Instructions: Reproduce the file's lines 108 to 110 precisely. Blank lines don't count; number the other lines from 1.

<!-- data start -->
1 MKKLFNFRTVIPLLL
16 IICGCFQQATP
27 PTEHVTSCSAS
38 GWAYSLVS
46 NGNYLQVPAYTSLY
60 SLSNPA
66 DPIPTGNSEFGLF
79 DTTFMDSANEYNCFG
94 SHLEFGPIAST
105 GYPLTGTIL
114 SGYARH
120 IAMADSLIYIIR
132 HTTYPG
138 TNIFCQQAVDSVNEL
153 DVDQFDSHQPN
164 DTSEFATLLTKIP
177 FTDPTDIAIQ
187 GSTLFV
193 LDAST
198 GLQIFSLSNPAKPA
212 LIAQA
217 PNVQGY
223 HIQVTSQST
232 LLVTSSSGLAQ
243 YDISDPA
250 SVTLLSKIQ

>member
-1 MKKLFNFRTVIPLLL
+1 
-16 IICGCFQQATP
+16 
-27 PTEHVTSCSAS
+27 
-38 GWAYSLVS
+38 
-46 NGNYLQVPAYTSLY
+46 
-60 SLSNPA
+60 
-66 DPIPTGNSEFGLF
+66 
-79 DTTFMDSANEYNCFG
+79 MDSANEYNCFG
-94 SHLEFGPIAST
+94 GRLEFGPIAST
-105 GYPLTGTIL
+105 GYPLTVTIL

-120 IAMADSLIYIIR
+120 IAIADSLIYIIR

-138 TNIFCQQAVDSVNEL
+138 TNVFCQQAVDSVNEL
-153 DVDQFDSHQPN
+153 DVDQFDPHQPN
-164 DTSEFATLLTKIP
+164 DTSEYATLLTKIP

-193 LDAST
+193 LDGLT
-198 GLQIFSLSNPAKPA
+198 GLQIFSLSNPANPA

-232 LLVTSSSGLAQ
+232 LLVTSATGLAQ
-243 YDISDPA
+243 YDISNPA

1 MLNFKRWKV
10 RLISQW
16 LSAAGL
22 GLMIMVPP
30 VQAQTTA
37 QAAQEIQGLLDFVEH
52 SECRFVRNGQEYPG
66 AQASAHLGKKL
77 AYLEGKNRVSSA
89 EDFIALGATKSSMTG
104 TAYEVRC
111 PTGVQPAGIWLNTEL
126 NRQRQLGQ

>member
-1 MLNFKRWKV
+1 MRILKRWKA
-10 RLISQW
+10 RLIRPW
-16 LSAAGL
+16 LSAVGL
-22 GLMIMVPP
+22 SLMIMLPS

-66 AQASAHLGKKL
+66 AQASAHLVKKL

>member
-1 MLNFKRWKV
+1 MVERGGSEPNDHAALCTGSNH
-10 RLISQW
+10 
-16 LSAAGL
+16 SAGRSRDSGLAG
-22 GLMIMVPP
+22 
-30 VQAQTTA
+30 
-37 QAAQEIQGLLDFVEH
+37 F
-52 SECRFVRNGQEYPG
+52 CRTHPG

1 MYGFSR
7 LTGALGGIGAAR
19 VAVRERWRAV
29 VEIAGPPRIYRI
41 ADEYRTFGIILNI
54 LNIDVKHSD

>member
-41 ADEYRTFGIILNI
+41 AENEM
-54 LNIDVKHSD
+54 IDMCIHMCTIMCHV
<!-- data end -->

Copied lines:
54 LNIDVKHSD

>member
-41 ADEYRTFGIILNI